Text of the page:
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Winter can be hard on your heart

Thursday, February 26, 2004

Star-Ledger Staff

For those with heart disease, winter is the killing season.

The icy fact is that more heart attacks occur now than during any other time of year. Shakespeare had it right when he wrote of the vengeance in Old Man Winter's "wrathful nipping cold."

"Winter is a dangerous time," said Muhamed Saric, director of the Echocardiography Lab and assistant professor of medicine at University of Medicine and Dentistry of New Jersey. Exposure to chilling temperatures plays a major role in the heart attack spike in places like the Northeast, but staying out of the cold isn't enough: The number of winter heart attacks peaks in warm climates, too.

And women, in particular, should take heed: Studies show that they respond to heart attack symptoms differently than men, often ignoring them until it is too late.

For those with cardiovascular disease, spring's imminence shouldn't cause you to drop your guard. Heart disease is the leading cause of death in the United States, according to the Centers for Disease Control and Prevention, and winter heart attacks are about 20 percent more severe, causing more damage to the heart muscle.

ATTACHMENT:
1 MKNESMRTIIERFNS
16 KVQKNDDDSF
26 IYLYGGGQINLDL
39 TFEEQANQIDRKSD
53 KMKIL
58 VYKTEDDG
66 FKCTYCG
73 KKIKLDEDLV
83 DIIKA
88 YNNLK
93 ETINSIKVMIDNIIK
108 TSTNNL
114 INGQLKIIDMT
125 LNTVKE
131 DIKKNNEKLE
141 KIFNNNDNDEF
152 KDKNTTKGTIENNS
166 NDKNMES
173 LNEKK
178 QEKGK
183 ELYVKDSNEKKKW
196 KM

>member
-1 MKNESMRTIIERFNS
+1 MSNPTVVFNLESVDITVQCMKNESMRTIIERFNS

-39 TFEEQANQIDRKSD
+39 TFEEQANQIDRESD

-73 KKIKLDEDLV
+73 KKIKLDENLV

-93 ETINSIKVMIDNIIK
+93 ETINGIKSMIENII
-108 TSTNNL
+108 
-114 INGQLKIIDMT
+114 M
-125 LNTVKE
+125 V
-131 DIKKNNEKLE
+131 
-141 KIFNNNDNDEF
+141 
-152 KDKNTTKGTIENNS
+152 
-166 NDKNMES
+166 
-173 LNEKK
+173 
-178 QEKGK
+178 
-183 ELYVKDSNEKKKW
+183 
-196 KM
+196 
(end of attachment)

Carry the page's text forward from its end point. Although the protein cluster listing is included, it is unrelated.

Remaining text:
"All of this has been show conclusively, but what is the explanation for it?" Saric said.

For New Jerseyans, a big factor is the cold, which can give a jolt to heart rate and blood pressure, cause clotting and even hypothermia, a condition that arises when body temperature falls below normal.

If the body can't produce enough energy to keep itself warm, "it can kill you," according to the American Heart Association in its recommendations on cold weather and cardiovascular disease.

Heart failure is the cause of most hypothermia-related deaths.